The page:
Recently, the African National Congress’ Secretary General Gwede Mantashe stated in an interview that the South African judiciary at times acts in an anti-government and anti-ANC manner. He went on to say that if he had the authority to do so, he would have South Africa exit the community of nations which adhere to the Rome Statute and the International Criminal Court, as he regards it as “a tool in the hands of the powerful” to target Africa, Eastern Europe and the Middle East.

Interestingly enough, up until recently, Eastern Europe was never mentioned by those in the anti-ICC fold. This is largely due to the fact that nobody in South Africa has truly been paying attention to that international body until our current constitutional crisis began a week ago. The common narrative was that only Africans were being targeted by the international justice system, while Europeans and as is usually emphasized, whites, get away with genocide and mass murder. What they usually cite is the fact that “Tony Blair” and “George Bush” have not been brought before the tribunal and therefore a double standard should not be applied toward African leaders. In regard to the double standard, I agree, but allow me to show you where I differ quite passionately:

  • Barack Obama is rarely cited as an American who is getting away with genocide and mass murder. Not only has he vastly expanded the American drone program and in some cases escalated the War in Afghanistan, but he also attempted to put American soldiers in Syria. That is not to mention the fact that he quite happily became involved in Libya. Does his not-so-white skin endanger the anti-ICC narrative?
  • The ICC, clearly, does not single out Africans. In the words of Mantashe, the Middle East and Eastern Europe have seen ICC involvement. At least some level of consciousness has poured into the ANC.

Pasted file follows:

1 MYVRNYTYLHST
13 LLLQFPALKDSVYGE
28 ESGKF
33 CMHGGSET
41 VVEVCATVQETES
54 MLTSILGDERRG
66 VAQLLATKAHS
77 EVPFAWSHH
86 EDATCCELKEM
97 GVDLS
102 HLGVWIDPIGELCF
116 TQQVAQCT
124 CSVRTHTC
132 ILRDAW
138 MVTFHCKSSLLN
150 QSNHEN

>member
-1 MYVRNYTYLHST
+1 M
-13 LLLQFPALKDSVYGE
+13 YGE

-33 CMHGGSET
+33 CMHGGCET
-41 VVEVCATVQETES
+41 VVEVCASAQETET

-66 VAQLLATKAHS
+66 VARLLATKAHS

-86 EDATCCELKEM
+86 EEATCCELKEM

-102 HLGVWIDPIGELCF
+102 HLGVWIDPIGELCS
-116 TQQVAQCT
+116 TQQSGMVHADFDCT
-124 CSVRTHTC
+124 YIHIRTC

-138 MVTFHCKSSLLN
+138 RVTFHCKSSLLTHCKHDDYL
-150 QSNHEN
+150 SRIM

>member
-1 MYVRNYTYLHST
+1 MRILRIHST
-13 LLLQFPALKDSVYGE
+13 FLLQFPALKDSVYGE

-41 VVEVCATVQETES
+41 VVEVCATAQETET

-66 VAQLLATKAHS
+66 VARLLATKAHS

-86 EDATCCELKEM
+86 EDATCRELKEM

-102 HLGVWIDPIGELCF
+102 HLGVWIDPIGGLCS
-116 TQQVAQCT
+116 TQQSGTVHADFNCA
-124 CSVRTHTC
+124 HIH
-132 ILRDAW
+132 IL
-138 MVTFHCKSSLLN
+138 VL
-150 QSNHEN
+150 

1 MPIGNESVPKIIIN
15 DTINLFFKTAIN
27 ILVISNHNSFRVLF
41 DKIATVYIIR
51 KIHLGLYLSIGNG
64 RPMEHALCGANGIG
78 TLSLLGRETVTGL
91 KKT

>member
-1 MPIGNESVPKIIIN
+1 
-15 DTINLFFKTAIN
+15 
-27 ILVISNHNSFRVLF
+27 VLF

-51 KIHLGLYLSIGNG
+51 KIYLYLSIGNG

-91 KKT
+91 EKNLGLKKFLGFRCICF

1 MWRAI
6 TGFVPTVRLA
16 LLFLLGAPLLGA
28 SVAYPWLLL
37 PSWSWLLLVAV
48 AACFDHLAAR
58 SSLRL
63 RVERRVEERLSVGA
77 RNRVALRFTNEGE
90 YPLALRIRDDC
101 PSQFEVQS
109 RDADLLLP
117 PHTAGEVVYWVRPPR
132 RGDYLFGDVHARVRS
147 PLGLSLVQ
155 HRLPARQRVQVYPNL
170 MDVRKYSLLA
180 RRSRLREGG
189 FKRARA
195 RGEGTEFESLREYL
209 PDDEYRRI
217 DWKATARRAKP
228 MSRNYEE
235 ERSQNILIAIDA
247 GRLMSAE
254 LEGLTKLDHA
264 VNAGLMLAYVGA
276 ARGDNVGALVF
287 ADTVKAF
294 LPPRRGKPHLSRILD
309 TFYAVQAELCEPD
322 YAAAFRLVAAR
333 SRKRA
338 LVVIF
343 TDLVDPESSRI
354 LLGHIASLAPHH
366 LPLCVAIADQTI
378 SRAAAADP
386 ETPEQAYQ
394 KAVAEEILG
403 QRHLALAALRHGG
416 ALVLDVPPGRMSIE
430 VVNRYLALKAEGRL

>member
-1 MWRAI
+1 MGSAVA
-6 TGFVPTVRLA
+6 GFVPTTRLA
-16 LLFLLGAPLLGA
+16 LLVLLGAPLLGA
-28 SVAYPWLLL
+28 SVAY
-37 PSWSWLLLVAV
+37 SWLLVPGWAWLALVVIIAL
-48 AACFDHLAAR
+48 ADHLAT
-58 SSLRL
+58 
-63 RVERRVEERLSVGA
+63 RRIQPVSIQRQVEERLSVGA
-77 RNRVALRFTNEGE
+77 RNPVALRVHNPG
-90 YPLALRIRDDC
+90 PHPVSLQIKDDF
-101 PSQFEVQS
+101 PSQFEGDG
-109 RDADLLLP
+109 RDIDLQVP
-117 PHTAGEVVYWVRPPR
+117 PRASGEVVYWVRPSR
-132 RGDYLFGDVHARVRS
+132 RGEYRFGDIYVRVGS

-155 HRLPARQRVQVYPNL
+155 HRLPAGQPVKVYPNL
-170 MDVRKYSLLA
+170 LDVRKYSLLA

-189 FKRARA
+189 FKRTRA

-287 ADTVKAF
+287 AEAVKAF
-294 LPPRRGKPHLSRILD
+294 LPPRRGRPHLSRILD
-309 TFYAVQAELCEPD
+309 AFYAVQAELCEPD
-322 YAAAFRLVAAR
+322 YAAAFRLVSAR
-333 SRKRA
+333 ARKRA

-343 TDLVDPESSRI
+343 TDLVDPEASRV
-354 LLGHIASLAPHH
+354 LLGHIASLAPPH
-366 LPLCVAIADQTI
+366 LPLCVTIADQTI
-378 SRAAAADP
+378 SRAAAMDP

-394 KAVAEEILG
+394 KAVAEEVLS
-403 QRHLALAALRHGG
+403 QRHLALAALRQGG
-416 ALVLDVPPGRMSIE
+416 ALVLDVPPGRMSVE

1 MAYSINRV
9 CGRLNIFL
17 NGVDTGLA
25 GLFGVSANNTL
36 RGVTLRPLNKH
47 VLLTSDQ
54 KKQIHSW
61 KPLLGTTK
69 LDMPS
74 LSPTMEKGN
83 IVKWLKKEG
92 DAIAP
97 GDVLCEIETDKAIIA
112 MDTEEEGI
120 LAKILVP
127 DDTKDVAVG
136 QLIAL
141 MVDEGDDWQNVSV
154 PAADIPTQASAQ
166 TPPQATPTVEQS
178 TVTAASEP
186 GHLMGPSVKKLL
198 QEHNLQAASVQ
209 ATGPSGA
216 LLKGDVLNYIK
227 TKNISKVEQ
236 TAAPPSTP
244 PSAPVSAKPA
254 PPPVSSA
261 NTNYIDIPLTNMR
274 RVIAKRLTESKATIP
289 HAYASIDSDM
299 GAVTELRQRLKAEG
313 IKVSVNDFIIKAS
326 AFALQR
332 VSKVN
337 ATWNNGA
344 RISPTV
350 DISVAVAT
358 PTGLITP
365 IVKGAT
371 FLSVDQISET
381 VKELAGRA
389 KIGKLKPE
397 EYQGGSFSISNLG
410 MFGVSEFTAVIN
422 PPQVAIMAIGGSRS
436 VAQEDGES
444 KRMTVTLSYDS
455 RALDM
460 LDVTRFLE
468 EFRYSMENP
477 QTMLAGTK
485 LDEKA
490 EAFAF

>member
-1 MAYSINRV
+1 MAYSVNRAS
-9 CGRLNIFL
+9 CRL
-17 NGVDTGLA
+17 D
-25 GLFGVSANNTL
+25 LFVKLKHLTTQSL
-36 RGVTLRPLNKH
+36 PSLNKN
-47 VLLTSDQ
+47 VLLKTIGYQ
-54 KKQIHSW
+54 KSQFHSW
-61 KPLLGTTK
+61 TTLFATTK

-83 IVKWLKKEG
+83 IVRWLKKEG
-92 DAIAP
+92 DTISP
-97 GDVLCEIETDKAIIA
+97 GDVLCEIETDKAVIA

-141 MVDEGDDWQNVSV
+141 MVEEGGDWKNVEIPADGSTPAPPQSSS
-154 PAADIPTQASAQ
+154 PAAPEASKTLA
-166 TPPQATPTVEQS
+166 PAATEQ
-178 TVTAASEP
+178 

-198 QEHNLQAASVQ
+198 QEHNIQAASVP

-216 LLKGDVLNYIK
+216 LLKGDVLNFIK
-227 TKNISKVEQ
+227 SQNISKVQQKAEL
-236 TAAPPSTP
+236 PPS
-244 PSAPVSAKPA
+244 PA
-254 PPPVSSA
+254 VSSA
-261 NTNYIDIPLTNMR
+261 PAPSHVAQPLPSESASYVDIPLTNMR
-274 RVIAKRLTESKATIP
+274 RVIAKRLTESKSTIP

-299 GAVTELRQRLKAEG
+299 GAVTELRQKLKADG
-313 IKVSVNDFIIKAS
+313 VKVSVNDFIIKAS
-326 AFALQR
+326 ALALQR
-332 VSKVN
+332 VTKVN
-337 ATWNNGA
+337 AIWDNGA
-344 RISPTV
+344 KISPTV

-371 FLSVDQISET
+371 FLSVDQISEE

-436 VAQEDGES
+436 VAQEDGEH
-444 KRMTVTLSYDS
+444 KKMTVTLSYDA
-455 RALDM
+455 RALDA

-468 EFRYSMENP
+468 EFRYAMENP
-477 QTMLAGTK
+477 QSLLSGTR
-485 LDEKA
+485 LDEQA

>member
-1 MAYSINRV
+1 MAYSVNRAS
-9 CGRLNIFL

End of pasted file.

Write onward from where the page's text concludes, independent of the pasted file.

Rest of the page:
• Does the fact that one or two specific criminals are not being brought to justice mean that we must ignore all the others? Clearly, no.

However, I believe our focus should be on our domestic court system rather than the International Criminal Court. The ANC government has openly and clearly violated a standing and effective order of court, and have gone on, in various capacities, now including their Secretary General, to justify it. This episode has led to the reemergence of the narrative that the judiciary is “untransformed” (this is code-talk for the fact that the judge who issued the order was white), and that it is acting “anti-majoritarian”. Mantashe accusing the courts of being “anti-government” is a pretty moderate accusation in this case.

But the fact that the courts – in fact, any properly functioning court system anywhere in the world – act counter-majoritarian is most certainly a good thing. The judiciary is not a representative of the people, and it was never intended to be. According to the separation of powers doctrine, the legislative authority is responsible for democratic representation, and to a lesser extent, the President as well. The judiciary is an interpreter and an adjudicator of the law – our constitutional law, our common law and our legislative law (as passed by Parliament). It need not represent the opinions of the majority or give effect to the wishes of the majority.

It is a good thing because the consequence of any unbridled democracy or, as I like to call it, populacy, is the erosion of minority and individual rights. The Constitution is not a self-executing law. My legal interpretation professor described it quite well (and I paraphrase): ‘when a constitutional provision is violated, a laser beam doesn’t shoot out of the Constitution and punishes the violator’. The closest thing we have to that ‘laser beam’ is the judiciary. It interprets and enforces the Constitution – something which Parliament and the executive (and unfortunately, the judiciary itself in some instances) have shown little interest in doing.

Without the judicial arm of government having the ability to order the legislature and the executive to act in accordance with the law as it stands, our Constitution, our law and the rule of law are meaningless. The current constitutional crisis has shown that we need a strong and independent judiciary with anti-government ‘tendencies’. The negative liberty rights and the justice rights in our Constitution are by their nature anti-government and must be enforced by an anti-government body. A judiciary which is the friend of government is simply useless.

Martin is a final year law student at the University of Pretoria and the Academic Programs Director for Students For Liberty in Southern Africa (www.studentsforliberty.org/africa/). He is a co-founder and editor of the Rational Standard and the Editor-in-Chief of Being Libertarian (www.beinglibertarian.com).

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